To address recent and concerning increases in self-reported impaired driving and promote safer choices, the Traffic Injury Research Foundation (TIRF) and Diageo North America have partnered to establish the Impaired Driving Coalition of Canada (IDCC).
In Canada, the pandemic has contributed to increases in drinking and driving and other risk-taking behaviours on the roads. The coalition will combine knowledge and expertise of member organizations, along with innovative educational resources to guide the development of a national action plan aimed at preventing impaired driving. It will be a priority for the IDCC to increase public awareness and help drivers recognise the risks associated with driving after drinking. A broader cross-section of organisations will be engaged as part of this initiative including Desjardins, Safer Roads Alliance, Saskatchewan Government Insurance, Toronto Police Service, Canadian Automobile Association, and the Victoria Police Department.
Robyn Robertson, TIRF President & CEO commented “There is a widespread misperception that lower traffic volumes resulting from the large-scale shift towards working from home have made roads safer… However, the lower traffic volumes were short-lived and unfortunately encouraged extreme risk-taking, leading to fewer crashes but greater crash severity and a larger number of fatalities. What is most concerning is that despite traffic volumes returning to near-normal levels, this risk-taking has remained.”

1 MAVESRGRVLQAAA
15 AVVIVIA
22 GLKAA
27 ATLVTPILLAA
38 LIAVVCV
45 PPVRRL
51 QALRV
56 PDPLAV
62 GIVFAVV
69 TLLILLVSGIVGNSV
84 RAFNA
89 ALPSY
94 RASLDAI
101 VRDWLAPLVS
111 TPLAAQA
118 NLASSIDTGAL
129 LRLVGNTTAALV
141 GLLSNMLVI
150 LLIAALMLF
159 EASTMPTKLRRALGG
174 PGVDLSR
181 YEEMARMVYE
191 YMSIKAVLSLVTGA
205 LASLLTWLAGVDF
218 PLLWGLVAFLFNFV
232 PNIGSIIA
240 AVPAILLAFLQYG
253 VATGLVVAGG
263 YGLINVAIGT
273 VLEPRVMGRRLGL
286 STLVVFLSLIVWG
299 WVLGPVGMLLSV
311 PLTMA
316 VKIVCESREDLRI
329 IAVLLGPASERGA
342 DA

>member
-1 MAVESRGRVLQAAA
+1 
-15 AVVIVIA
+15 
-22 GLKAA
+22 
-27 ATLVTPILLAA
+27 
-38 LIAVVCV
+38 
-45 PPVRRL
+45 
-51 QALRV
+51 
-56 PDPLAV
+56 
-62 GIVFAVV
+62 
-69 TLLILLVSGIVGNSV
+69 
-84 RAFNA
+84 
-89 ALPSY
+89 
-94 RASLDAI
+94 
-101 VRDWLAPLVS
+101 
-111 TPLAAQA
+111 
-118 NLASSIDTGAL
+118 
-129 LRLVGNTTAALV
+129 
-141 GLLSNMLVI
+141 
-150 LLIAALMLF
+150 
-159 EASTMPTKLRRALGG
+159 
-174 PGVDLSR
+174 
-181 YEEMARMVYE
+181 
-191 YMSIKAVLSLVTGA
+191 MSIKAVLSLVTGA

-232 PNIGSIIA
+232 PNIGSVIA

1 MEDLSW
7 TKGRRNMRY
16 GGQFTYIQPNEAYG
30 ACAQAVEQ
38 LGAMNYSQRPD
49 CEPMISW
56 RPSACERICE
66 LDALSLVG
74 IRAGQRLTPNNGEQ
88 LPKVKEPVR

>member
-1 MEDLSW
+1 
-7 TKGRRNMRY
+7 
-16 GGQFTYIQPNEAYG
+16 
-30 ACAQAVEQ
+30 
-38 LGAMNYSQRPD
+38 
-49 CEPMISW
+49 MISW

As part of its contribution, Diageo North America is providing educational resources such as Wrong Side of the Road, an online platform developed in partnership with the United Nations Institute for Training and Research (UNITAR) to increase awareness and stigmatize impaired driving.
The number of Canadians killed in road crashes involving a drinking driver has generally declined during the past two decades, but in 2018 there were still 466 people killed by a drinking driver. This represents almost one in four road deaths.Similarly, the percentage of drivers who self-reported driving within two hours of drinking has decreased since 2009. However, since 2019, the percentage of drivers admitting to drinking any amount of alcohol before driving has increased and the percentage of drivers who self-reported driving when they thought they were over the legal limit in the past 12 months has also increased since 2018. 9.7% of drivers reported doing this in 2021.
IDCC will develop resources and tools to address specific topics in the action plan to complement other existing resources such as Diageo’s Wrong Side of the Road programme.